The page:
Equifax Data Breach - 3 Steps To Protect Yourself
What you can do about the Equifax data breach.
- Equifax set up a website, equifaxsecurity2017.com, to help you determine if your data was part of the hack (hint: it probably is). Equifax will be providing free credit monitoring to anyone affected. Whether you want to sign up with them after this hack, is up to you.
- Set up a fraud alert, for free, by calling one of the three credit bureaus: Equifax, TransUnion, or Experian. By law, the bureau you contact must share that alert with the other two bureaus. You only need to contact one. The FTC website explains how. An alert does not actually alert you personally! It puts some words on your credit file to inform credit grantors to contact you if anyone applies for credit in your name (including you). They aren't required by law to actually contact you, but most do.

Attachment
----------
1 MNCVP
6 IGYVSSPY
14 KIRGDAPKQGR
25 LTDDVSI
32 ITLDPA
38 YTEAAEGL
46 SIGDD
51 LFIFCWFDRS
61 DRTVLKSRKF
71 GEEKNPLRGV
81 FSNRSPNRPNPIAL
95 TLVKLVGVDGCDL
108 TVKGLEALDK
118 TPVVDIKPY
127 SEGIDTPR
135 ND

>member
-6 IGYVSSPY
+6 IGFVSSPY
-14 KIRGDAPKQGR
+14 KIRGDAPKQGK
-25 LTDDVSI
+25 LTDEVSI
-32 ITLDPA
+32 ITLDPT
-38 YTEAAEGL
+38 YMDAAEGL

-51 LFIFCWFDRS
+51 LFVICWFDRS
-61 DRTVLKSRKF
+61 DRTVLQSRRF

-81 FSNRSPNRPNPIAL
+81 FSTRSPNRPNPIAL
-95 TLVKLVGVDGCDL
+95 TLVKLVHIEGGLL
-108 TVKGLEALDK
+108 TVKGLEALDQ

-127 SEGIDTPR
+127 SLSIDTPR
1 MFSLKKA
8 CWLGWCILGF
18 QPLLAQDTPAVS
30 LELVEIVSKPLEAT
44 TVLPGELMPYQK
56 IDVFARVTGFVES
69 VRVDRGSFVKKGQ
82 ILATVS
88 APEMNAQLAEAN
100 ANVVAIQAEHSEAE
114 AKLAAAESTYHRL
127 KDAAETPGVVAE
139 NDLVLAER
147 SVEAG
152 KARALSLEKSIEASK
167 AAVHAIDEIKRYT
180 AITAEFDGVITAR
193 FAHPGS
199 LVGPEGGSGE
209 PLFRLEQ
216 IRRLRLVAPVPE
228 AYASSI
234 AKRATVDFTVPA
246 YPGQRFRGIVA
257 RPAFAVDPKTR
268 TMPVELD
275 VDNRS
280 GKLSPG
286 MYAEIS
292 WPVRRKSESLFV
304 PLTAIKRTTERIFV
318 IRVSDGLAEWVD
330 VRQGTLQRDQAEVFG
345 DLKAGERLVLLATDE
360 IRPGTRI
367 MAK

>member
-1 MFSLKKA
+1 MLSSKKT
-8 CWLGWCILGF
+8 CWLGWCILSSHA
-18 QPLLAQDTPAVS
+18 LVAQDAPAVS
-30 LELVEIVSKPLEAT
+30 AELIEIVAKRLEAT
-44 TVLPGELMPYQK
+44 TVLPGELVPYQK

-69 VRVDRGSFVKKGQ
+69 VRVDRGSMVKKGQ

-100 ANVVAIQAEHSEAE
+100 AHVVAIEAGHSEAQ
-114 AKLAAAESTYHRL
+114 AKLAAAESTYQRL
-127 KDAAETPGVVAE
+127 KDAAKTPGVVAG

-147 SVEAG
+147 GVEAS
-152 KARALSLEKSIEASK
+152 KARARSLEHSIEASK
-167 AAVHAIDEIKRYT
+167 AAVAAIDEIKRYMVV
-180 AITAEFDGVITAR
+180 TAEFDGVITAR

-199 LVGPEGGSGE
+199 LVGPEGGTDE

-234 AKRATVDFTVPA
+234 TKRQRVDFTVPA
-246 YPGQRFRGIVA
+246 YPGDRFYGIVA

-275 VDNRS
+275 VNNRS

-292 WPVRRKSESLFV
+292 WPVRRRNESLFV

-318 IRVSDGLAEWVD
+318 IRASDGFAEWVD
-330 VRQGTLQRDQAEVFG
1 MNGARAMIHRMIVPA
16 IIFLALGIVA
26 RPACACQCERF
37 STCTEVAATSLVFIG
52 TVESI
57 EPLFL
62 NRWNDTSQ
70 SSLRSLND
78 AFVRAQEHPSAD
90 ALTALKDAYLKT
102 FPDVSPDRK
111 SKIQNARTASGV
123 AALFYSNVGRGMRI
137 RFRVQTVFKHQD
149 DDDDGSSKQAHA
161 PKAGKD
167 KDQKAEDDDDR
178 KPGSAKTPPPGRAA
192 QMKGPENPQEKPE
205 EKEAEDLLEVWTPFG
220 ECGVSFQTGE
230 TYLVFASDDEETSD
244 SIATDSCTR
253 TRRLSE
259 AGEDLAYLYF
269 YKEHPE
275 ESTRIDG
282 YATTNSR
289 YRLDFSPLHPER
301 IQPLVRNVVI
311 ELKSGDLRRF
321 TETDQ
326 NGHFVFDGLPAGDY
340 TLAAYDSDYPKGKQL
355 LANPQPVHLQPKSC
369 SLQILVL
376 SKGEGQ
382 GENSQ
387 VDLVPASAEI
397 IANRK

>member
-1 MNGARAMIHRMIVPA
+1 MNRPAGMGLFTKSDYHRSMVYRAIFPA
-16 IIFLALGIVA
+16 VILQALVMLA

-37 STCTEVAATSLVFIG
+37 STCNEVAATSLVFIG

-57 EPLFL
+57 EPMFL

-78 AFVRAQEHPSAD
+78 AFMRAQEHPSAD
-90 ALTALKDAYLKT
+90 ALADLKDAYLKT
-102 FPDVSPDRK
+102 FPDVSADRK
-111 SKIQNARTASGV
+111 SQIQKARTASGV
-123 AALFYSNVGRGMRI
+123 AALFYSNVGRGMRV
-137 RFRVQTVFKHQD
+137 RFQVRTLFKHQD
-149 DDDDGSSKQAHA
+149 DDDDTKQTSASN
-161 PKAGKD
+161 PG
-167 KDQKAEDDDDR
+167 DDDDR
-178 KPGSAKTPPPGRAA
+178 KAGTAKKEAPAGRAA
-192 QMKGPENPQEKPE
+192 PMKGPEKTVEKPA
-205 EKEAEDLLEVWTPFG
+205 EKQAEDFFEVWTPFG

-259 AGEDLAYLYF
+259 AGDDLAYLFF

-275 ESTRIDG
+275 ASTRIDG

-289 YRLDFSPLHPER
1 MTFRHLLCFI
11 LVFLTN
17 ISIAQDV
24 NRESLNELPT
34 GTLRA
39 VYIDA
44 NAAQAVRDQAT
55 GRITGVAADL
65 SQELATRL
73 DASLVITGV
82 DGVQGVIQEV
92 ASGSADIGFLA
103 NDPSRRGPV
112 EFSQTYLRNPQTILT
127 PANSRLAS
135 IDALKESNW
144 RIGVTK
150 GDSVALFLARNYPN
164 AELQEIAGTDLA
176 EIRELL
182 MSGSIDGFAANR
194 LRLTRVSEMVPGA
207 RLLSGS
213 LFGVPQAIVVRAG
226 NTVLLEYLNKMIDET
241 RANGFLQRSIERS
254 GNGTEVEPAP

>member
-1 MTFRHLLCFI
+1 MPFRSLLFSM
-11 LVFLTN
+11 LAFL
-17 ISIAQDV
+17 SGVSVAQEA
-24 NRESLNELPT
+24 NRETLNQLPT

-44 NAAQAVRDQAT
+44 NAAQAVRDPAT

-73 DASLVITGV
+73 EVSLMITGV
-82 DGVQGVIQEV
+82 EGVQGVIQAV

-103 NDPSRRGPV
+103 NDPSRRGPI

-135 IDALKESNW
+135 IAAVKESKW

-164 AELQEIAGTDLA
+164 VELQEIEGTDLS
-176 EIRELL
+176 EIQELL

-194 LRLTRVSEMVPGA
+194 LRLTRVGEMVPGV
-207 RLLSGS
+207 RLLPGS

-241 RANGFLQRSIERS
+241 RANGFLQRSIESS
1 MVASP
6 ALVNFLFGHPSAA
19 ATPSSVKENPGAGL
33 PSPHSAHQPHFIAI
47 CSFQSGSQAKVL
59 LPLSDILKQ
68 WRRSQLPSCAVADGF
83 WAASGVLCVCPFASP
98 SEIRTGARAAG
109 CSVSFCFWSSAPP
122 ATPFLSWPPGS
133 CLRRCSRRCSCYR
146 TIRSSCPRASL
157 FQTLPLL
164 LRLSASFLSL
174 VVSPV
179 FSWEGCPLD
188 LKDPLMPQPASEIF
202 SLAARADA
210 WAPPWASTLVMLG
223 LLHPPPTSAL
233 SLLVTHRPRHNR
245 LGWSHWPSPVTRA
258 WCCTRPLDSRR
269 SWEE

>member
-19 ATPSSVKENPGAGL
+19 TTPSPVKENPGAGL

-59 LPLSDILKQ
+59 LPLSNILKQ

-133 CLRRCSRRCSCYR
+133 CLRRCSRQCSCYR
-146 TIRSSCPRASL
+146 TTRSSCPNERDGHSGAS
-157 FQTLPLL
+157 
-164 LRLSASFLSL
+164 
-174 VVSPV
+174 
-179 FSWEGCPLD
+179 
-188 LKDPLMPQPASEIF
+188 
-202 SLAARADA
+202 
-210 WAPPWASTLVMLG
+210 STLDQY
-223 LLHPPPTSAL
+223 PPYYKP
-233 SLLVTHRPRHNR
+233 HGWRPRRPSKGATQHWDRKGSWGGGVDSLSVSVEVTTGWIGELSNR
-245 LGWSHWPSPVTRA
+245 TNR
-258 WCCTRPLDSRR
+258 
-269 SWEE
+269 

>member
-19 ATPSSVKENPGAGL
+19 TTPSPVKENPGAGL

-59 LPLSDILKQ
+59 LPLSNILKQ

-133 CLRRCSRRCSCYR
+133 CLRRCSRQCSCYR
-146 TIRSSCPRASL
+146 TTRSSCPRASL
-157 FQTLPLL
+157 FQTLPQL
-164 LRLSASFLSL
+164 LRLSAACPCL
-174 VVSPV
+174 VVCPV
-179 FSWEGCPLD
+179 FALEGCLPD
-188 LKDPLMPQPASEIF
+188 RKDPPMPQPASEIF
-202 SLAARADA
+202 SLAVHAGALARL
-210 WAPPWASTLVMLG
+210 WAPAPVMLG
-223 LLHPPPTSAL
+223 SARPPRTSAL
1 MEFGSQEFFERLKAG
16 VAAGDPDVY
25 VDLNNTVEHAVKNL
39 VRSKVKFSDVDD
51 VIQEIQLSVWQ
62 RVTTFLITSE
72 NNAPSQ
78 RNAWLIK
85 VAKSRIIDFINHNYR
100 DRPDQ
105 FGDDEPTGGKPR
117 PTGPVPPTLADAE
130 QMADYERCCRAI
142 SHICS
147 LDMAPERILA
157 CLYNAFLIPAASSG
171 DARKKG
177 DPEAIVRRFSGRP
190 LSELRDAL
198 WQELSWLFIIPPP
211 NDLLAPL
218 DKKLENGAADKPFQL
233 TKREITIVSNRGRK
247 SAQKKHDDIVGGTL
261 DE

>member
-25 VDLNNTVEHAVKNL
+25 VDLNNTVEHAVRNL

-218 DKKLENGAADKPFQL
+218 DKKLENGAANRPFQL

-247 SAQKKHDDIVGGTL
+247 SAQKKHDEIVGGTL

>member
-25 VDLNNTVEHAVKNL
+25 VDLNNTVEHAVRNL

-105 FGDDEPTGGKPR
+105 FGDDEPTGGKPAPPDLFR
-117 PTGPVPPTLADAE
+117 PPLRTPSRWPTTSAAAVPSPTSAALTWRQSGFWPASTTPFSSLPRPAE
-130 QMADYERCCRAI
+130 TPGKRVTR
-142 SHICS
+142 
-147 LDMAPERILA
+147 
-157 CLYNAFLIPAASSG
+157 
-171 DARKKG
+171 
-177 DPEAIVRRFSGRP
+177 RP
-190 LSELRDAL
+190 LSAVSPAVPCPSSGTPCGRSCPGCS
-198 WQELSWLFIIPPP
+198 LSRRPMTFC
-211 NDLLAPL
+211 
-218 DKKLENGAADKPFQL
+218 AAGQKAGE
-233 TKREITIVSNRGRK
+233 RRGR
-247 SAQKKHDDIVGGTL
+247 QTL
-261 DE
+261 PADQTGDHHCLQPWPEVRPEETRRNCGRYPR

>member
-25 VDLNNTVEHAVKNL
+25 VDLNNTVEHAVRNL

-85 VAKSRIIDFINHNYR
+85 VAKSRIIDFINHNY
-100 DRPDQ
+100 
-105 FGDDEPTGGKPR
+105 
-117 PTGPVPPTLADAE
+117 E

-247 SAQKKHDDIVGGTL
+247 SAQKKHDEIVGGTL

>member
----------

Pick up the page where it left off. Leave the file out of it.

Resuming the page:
- Add a security freeze on your credit file. You may have to pay for this. You must lift it temporarily when you apply for new credit. You have to individually call each of the three nationwide credit reporting companies. You'll need to supply your name, address, date of birth, Social Security number and other personal information. Fees vary based on where you live, but commonly range from $5 to $10. The FTC has complete details on this.
Equifax — 1-800-349-9960
Experian — 1‑888‑397‑3742
TransUnion — 1-888-909-8872